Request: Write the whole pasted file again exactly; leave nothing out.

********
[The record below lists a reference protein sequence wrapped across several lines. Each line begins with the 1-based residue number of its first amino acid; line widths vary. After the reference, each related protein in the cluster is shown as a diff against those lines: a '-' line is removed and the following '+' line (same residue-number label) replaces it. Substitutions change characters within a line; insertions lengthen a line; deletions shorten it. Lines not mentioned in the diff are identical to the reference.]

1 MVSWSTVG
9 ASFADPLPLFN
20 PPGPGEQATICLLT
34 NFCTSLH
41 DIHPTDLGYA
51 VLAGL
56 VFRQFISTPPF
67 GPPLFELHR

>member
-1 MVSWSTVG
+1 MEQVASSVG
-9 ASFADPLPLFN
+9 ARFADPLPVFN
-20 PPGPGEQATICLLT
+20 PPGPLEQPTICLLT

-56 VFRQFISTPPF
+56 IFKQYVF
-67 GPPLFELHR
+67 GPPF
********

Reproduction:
[The record below lists a reference protein sequence wrapped across several lines. Each line begins with the 1-based residue number of its first amino acid; line widths vary. After the reference, each related protein in the cluster is shown as a diff against those lines: a '-' line is removed and the following '+' line (same residue-number label) replaces it. Substitutions change characters within a line; insertions lengthen a line; deletions shorten it. Lines not mentioned in the diff are identical to the reference.]

1 MVSWSTVG
9 ASFADPLPLFN
20 PPGPGEQATICLLT
34 NFCTSLH
41 DIHPTDLGYA
51 VLAGL
56 VFRQFISTPPF
67 GPPLFELHR

>member
-1 MVSWSTVG
+1 MEQVASSVG
-9 ASFADPLPLFN
+9 ARFADPLPVFN
-20 PPGPGEQATICLLT
+20 PPGPLEQPTICLLT

-56 VFRQFISTPPF
+56 IFKQYVF
-67 GPPLFELHR
+67 GPPF